Geneva displays 60 centuries of Lebanese history

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The Rath museum in Geneva is exhibiting 60 centuries worth of Lebanese history regarding its art, religions and showcasing the country’s archeological treasures, The Daily Star reported on Wednesday.

The show is the culmination of efforts by Lebanon’s Directorate-General of Antiquities, the National Museum of Beirut, the Culture Ministry and Switzerland’s largest group of museums the Musees d’Art et d’Histoire de Geneve.

The showpiece, dubbed ‘’Fascination,” saw some 350 archeological and art objects arrive from Beirut.

“This exhibition tells about the history and civilizations,” of Lebanon, project curator Anne-Marie Maila-Afeiche said in an interview with The Daily Star. “We wanted to give another dimension, more than it being a simple display of objects.”

The initiative, which aims to promote foreign cultures and ideas, began in 2007 when Geneva hosted a show on Gaza’s archaeology.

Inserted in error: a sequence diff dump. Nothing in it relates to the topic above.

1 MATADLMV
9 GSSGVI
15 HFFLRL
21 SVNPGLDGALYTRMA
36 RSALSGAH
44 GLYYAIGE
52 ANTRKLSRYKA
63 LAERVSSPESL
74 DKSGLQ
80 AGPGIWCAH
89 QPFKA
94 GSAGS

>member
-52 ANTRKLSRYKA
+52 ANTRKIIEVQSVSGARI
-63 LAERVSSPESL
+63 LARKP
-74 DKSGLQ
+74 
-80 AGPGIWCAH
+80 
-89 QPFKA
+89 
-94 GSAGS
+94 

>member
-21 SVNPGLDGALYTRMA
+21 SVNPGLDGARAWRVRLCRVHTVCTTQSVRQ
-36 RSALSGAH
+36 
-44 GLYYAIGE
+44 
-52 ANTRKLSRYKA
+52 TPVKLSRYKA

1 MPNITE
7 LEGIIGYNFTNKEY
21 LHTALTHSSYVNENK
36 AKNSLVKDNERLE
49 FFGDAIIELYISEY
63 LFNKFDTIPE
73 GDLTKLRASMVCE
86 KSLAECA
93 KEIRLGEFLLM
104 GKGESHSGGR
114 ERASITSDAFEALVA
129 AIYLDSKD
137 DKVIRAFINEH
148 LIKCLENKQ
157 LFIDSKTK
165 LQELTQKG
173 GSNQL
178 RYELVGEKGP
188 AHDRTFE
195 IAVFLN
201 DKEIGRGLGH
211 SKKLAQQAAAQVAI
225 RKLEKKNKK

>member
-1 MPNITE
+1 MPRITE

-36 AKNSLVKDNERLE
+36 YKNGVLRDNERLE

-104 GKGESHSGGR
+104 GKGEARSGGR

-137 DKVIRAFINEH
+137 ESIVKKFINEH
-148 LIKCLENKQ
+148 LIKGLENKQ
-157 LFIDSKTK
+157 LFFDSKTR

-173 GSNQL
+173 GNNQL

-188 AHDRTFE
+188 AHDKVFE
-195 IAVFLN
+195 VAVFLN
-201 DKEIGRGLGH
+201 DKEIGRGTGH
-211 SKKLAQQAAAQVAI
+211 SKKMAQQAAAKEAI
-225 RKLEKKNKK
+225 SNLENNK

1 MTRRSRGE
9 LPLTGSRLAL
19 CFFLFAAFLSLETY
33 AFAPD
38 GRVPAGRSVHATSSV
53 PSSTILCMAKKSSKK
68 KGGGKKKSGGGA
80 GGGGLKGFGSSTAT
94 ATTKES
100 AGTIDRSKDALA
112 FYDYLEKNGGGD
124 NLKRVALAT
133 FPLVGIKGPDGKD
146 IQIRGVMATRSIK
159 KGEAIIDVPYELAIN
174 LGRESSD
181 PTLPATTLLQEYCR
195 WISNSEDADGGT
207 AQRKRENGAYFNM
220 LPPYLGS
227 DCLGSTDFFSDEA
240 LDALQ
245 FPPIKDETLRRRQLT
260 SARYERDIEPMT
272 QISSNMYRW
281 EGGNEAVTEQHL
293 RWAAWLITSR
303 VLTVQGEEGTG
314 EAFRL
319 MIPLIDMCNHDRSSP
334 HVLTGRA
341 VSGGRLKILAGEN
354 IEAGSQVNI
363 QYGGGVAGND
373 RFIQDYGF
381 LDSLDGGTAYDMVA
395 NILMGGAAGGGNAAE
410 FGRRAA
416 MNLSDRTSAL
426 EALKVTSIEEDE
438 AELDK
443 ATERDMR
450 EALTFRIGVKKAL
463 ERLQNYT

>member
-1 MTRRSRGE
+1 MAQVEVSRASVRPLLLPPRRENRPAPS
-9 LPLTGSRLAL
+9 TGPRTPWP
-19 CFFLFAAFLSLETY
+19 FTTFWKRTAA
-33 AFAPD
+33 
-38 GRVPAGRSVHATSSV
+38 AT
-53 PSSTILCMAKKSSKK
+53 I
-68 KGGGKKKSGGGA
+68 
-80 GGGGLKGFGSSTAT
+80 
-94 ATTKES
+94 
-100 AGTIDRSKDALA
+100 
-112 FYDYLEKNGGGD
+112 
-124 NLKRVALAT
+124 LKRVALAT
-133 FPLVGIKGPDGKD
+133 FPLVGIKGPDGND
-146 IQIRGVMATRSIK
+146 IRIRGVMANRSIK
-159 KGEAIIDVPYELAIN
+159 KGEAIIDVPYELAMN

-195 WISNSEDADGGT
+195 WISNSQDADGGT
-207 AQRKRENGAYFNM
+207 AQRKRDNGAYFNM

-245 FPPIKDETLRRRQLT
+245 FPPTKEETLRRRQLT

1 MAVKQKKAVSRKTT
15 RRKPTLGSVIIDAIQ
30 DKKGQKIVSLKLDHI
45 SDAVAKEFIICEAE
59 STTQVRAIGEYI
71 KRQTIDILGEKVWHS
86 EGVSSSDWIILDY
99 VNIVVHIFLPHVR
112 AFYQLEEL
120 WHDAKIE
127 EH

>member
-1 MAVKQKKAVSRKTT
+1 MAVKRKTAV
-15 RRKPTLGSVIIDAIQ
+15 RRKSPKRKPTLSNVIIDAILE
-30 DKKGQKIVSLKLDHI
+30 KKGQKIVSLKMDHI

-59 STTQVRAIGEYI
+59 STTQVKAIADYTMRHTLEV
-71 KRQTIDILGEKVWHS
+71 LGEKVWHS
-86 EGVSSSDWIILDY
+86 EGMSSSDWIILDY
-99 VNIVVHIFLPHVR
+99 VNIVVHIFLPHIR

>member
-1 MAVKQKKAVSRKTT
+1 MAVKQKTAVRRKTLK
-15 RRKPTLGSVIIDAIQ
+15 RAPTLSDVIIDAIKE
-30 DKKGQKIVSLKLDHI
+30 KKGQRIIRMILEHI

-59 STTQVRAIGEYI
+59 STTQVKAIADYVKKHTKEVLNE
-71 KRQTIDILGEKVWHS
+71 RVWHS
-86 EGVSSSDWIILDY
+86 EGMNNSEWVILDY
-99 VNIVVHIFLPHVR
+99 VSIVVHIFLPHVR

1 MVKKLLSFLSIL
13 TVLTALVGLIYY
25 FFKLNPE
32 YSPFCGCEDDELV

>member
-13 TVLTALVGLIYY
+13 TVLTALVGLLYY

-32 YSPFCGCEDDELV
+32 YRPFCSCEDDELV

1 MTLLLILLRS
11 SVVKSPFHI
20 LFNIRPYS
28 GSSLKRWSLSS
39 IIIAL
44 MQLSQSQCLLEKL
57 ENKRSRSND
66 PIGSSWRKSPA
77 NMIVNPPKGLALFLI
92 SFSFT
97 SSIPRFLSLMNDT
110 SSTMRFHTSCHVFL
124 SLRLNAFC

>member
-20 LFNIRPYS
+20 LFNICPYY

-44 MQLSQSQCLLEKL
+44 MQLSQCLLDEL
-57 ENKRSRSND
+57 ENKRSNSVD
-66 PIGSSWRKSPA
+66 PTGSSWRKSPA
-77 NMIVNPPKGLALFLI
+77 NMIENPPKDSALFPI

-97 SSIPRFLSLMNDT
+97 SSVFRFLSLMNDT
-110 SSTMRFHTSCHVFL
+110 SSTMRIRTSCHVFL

Lebanon’s then-Culture Minister Tarek Mitri asked, why not do one on Lebanon?

The purpose of the exhibition, according to Maila-Afeiche, is “to show the cultural and religious pluralism” that characterizes the history-rich region now known as Lebanon.

The show explores the lives of the people who once resided in the area. “The objects that were chosen,” Maila-Afeiche said, “are either cult and ritual objects, or discovered in temples, churches and funerary contexts.”

Perhaps the most startling objects on display include three mosaics from a Byzantine basilica in Chhim, about 45 kilometers away from the Lebanese capital Beirut. One depicts a vase, flanked by two birds in a confrontational posture. The second represents two antelopes on either side of a chalice while the third pictures a running lioness- images recorded during an era also known as late antiquity, or the late middle ages.

Additionally there are three rare editions of the Bible, one from the Middle Eastern Library of Université St. Joseph, on display.

By featuring such relics the show aims to “show the blending of religions,” states Maila-Afeiche.

Modern works have not been pushed to the backburner; the show displays work by 19th century photographer Max Van Berchem and a 20th century artist Manoug Alemian for instance.

Current Lebanese Culture Minister Gaby Layoun was among the notables presiding over the inauguration ceremony, his presence indicates the political importance of this project, both to Lebanon and Switzerland.